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Canterbury Tales, The

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noun
  1. an uncompleted sequence of tales by Chaucer, written for the most part after 1387.
Dictionary.com Unabridged Based on the Random House Unabridged Dictionary, © Random House, Inc. 2018
the canterbury tales in Culture

The Canterbury Tales

A work written by Geoffrey Chaucer in the late fourteenth century about a group of pilgrims, of many different occupations and personalities, who meet at an inn near London as they are setting out for Canterbury, England. Their host proposes a storytelling contest to make the journey more interesting.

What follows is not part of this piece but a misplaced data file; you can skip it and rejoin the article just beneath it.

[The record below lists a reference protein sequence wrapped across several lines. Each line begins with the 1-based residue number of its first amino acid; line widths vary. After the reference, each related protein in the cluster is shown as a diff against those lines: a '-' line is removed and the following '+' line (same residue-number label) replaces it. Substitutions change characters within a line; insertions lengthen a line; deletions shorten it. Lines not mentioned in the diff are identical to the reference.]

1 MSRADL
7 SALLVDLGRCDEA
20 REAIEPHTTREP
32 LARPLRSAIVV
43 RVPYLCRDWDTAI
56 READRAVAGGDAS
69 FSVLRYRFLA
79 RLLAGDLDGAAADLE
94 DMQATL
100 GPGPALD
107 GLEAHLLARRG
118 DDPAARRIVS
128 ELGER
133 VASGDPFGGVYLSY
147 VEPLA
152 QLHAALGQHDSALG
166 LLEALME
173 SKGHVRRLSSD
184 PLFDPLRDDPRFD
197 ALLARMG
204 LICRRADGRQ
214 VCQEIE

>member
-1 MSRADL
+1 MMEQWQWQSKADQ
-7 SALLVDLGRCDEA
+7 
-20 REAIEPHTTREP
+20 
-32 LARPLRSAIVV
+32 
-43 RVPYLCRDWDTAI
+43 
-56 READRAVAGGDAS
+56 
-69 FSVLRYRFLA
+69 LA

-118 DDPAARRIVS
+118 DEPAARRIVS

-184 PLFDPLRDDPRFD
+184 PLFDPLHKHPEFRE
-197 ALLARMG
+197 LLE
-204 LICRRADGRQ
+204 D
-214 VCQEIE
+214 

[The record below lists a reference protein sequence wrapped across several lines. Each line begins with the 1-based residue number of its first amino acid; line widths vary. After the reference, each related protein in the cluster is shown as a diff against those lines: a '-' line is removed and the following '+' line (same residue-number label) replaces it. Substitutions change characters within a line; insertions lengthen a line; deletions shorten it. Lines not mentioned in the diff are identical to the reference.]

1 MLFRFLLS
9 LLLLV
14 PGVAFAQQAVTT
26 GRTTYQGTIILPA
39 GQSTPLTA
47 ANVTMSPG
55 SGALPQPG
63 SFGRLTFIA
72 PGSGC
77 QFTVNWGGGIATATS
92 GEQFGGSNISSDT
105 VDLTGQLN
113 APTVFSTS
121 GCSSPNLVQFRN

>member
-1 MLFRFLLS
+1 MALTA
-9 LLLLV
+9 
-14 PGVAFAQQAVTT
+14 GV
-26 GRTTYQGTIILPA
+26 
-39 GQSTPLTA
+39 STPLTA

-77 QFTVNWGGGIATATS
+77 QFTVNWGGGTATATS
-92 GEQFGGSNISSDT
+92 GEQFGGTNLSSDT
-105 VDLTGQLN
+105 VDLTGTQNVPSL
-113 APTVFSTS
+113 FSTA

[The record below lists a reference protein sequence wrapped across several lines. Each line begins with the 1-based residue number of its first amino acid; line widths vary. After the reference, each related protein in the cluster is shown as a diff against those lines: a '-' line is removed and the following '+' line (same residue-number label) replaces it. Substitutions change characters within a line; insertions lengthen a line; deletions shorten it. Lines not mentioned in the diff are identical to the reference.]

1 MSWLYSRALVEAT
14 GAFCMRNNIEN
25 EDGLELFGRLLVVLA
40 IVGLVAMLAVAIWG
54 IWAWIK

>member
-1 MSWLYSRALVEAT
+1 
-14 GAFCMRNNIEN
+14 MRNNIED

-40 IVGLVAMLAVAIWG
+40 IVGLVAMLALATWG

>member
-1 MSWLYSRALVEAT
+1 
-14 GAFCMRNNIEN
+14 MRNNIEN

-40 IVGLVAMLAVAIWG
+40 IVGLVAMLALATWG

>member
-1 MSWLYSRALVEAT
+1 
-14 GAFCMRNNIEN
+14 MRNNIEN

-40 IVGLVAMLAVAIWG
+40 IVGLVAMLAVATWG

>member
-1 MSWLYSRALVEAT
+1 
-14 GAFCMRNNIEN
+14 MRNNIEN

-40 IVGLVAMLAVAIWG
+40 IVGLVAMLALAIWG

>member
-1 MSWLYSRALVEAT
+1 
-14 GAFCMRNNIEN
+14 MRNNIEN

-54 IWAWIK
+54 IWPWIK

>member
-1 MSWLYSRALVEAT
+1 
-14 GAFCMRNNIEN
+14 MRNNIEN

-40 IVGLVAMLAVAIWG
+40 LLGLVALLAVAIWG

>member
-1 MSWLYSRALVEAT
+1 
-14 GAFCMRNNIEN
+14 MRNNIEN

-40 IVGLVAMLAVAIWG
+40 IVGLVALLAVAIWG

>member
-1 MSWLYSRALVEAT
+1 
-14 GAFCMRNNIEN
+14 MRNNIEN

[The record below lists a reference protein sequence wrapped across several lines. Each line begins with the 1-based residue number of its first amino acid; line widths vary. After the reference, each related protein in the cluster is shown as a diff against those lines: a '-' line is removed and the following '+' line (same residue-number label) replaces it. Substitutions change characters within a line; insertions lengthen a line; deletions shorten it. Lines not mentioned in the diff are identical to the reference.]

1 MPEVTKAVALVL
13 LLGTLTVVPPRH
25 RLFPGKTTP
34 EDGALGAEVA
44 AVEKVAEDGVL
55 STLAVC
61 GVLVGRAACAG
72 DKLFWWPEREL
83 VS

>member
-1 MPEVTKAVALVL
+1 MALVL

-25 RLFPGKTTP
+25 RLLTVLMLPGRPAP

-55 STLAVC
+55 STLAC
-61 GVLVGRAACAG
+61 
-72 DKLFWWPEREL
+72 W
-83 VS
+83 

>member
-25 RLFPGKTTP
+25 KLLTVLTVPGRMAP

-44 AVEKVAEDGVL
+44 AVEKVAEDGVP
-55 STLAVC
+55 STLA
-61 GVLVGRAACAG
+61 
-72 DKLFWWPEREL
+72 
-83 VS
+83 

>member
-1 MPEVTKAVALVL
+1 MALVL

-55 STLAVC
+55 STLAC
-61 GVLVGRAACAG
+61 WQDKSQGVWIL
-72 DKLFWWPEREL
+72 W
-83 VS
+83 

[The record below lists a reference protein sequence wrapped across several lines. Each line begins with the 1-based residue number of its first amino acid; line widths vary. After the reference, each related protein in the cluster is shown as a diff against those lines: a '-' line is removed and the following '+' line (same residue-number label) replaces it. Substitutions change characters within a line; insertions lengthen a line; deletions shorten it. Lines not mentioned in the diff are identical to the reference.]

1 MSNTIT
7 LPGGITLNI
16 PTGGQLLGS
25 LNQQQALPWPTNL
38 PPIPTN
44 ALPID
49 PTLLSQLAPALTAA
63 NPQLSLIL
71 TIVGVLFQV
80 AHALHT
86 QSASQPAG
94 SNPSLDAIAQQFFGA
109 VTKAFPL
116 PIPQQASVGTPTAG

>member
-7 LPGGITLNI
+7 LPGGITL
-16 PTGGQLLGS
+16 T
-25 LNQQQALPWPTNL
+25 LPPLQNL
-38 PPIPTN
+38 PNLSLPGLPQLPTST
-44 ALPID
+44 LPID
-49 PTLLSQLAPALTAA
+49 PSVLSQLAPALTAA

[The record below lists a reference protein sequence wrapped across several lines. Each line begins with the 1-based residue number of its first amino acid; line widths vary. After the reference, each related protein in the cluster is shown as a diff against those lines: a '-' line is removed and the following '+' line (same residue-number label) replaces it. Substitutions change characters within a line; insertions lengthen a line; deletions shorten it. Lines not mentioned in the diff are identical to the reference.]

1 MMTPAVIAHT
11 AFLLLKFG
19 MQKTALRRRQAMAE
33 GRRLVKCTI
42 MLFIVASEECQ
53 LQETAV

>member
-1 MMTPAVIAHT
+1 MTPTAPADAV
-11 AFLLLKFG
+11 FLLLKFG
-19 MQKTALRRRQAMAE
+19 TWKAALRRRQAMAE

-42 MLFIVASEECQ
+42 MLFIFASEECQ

Note

Some of the more famous stories are “The Knight's Tale,” “The Miller's Tale,” and “The Wife of Bath's Tale.”

Note

The tales, which are almost all in rhyme, have many different styles, reflecting the great diversity of the pilgrims; some are notoriously bawdy. The language of The Canterbury Tales is Middle English.
The New Dictionary of Cultural Literacy, Third Edition Copyright © 2005 by Houghton Mifflin Harcourt Publishing Company. Published by Houghton Mifflin Harcourt Publishing Company. All rights reserved.
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